WHAT'S THE RUSH?
London, 2020, featured on www.interlude.hk
Would you rather spend a lifetime in front or behind creative peak?
There seems to be two types of creative characters: the early-bloomers and the late-bloomers. The early-bloomers often considered prodigies, while the late-bloomers often displaying a diversity of training, experience and backgrounds. These two distinct personalities display a very different career path and to some extent, creative output. While the early-bloomers emerge at a very young age, the late-bloomers mature more slowly — all is relative in a musical world of course. Let’s observe both characters and the influence of their personalities on their works, quantitatively and qualitatively.
One of the greatest myths of art; the one of the young prodigy achieving creative pinnacles preciously. In music, the list is nearly endless; Haydn, Mozart, Beethoven, Mendelssohn, Liszt, Chopin, Bizet, Bellini, Paganini, Saint-Saëns, Prokofiev, Holst, Barber…
Mozart, born in 1756, and perhaps the most well-known classical composer — dueling with Beethoven — died at the age of thirty-five. In such a short lapse of time, he wrote over six-hundred works including symphonies, operas, choral music and chamber music. Much of his work is considered a pinnacle of classical music artistry. However, and similarly to Bach, Mozart never achieved new creative challenges — what Beethoven would do a few decades after him — and rather stayed within reflecting and solidifying the canons of his time.
Saint-Saëns, born in 1835, is less well-known than Mozart, but characterised as the most remarkable child prodigy in history by the music critic Harold Schonberg. He died at the age of eighty-six, leaving behind countless symphonies, operas, concerti, suites as well as choral and sacred music. His work has been of considerable influence on both his contemporaries and his followers. However, Saint-Saëns, very much like Mozart, always refrained from moving away from conventional classical traditions.
As prodigies, both composers had perfect pitch and had displayed young talents to the amazement of the public; Mozart’s first symphony was written at the age of eight, while Saint-Saëns would play Beethoven entire thirty-two piano sonatas from memory.
Some other musicians differentiate themselves by either joining the composers club later in life — or after former professional errands — or by either finding true creative success after numerous attempts. Famous examples include Verdi, Franck, Janáček, Bruckner, Wagner, Glass…
Wagner, born in 1813, is well-known for his operas and taste for grandeur. He died at the age of seventy and left behind him monuments of music that would influence composers up to today. Had he not succeeded in music, Wagner would have been a writer, which reflects in why the inventor of leitmotivs wrote his own librettos and paid some much attention to the literature behind his music and the narratives behind his musical sentences.
Glass, born in 1937, is known to have waited until his fourth decade before having the benefit of spending his time exclusively on music composition and performance. He has written a large amount of operas and theatre works, as well as symphonies, concertos, string quartets, chamber music and countless film scores. His musical personality well developed over time, is hugely recognisable, and has influenced many — as well as having raised controversies. Anecdotally, as a taxi driver (one of his former day jobs), Glass used to bring his customers to his own operas.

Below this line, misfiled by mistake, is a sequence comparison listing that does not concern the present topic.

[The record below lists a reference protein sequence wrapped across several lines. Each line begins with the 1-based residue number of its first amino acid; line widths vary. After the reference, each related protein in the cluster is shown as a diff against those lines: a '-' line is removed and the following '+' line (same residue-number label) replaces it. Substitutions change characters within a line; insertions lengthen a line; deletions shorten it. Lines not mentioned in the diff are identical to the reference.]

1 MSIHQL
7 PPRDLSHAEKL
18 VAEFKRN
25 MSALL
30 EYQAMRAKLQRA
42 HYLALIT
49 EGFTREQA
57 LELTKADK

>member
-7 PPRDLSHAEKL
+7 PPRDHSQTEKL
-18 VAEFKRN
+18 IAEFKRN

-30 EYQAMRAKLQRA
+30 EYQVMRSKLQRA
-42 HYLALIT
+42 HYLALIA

In the case of these two composers, it is time that has allowed for the personalities to emerge and turn into distinct musical personages. Wagner’s grandeur would have not developed had the composer not met other artistic disciplines — such as literature and philosophies — whilst with Glass it is the constant battling against the critic that has allowed him to foster his minimalistic sound.
In a previous article, Musical Meditations, I mention the discipline of the musician and the patience in front of the long journey that awaits until success is reached.
There seems to be more early-bloomers in music than in any other arts.
A question that subsides however is, what is success and how important is the recognition of others to define success; musicians are often recognised for their works long after it has been created, and at times long after their death. Therefore when it comes to public success, early and late-bloomers are a thing. However, when it comes to personal successes, they happen at any stage of a musician’s career.
I often compare the formation of a(n artistic) career to the one of a building. It takes time to get the foundations right, then slowly expand until the edifice is built and functional — in order to create more. It takes time for its founder to find the trust of the followers. It is a lot of sacrificial time spent alone. It is an investment and for it to last, it takes time. Whether you are an early-bloomer, or a late-bloomer, what matters is the journey.